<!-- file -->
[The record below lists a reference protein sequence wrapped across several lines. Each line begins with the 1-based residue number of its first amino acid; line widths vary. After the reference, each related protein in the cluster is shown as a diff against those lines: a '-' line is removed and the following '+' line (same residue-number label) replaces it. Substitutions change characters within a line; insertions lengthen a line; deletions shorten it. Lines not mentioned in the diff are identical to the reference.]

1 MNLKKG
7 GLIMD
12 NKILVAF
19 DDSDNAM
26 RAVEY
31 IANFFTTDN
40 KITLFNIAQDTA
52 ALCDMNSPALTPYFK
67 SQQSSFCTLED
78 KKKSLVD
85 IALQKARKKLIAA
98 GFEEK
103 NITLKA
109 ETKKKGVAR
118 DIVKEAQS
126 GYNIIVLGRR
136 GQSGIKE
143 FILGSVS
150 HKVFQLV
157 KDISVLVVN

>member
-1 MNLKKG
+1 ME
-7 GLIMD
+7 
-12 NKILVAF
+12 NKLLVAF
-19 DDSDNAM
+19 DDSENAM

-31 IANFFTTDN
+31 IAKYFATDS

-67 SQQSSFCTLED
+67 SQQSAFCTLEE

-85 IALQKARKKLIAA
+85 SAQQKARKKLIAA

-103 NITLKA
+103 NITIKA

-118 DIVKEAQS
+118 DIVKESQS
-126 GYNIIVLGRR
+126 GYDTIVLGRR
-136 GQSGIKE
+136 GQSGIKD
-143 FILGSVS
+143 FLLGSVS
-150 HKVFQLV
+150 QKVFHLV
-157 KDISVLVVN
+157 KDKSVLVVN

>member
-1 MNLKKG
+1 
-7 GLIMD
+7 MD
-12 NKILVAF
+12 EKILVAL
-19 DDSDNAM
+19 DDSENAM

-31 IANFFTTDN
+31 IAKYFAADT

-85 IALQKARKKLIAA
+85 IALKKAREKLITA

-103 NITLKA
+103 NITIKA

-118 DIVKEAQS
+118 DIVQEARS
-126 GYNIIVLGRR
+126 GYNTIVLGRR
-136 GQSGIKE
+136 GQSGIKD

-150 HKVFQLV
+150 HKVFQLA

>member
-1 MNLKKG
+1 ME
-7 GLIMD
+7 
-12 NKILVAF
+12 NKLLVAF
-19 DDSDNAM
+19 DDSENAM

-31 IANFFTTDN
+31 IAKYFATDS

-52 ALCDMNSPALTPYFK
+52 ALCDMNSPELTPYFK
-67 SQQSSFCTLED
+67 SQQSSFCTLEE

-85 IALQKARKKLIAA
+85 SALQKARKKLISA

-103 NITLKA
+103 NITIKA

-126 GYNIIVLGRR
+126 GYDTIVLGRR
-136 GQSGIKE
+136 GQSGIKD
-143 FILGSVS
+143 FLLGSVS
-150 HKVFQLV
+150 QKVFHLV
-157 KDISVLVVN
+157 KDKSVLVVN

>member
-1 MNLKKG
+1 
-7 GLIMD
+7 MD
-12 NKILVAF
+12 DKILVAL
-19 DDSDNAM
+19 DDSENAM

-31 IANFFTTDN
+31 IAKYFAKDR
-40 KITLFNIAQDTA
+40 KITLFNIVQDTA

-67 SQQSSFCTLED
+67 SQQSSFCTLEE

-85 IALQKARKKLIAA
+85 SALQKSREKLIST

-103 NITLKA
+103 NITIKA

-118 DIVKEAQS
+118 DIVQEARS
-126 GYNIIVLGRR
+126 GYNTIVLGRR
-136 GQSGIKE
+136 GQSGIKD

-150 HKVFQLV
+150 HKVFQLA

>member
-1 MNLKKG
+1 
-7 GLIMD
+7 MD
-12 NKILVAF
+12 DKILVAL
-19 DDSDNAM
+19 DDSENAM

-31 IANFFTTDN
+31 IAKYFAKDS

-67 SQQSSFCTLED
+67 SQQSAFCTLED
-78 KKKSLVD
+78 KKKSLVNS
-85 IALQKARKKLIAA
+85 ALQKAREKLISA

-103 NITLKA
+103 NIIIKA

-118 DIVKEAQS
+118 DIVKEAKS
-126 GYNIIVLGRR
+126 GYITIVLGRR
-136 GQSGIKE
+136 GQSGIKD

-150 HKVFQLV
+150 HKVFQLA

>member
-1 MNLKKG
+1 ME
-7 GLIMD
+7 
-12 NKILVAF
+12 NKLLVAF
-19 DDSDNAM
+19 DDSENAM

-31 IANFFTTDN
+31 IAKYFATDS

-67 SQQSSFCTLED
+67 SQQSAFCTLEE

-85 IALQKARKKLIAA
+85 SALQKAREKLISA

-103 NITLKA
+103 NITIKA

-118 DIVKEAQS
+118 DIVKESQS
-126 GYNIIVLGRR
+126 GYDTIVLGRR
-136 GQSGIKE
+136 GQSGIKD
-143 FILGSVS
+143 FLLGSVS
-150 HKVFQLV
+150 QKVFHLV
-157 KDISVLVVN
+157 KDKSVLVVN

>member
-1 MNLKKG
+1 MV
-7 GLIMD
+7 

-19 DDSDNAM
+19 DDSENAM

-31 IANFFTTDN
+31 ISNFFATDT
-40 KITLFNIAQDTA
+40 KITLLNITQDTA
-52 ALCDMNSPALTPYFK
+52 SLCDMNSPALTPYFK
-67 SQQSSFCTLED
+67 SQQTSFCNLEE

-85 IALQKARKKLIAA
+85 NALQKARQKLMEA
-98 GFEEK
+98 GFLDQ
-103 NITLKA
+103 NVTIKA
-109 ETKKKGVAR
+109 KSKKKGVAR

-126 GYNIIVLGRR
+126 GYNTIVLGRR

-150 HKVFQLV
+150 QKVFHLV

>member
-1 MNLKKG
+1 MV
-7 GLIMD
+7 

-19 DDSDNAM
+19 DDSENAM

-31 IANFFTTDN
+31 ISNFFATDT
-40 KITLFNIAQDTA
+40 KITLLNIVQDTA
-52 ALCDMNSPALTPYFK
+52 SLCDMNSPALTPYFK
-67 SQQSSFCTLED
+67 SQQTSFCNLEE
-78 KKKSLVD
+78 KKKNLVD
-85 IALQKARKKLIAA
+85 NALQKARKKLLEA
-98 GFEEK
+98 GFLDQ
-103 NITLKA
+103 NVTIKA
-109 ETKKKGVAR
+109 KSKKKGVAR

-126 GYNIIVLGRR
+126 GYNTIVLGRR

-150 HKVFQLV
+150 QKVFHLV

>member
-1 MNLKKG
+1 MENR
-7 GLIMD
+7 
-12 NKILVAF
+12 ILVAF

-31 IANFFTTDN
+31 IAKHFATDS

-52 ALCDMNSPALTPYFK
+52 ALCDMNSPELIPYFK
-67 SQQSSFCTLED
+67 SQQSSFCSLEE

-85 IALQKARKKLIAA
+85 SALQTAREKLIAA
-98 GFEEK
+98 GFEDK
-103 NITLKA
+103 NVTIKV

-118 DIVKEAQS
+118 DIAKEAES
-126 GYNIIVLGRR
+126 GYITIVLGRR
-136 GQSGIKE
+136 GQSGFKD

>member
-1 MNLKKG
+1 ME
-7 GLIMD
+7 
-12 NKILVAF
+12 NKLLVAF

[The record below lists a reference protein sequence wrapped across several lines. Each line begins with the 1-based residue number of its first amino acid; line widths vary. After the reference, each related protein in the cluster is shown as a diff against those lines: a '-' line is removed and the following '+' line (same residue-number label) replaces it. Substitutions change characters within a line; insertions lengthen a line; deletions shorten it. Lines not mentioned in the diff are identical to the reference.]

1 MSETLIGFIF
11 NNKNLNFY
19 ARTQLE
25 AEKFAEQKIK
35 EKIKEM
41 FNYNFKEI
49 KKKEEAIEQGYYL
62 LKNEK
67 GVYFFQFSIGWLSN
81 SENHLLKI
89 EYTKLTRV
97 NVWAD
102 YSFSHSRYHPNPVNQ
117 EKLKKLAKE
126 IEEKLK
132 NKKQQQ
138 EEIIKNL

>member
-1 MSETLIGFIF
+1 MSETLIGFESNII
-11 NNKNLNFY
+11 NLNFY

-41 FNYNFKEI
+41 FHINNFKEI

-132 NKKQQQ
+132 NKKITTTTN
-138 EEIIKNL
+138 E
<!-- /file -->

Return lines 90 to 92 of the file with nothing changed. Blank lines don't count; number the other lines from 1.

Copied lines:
+85 SALQKARKKLISA

-103 NITLKA
+103 NITIKA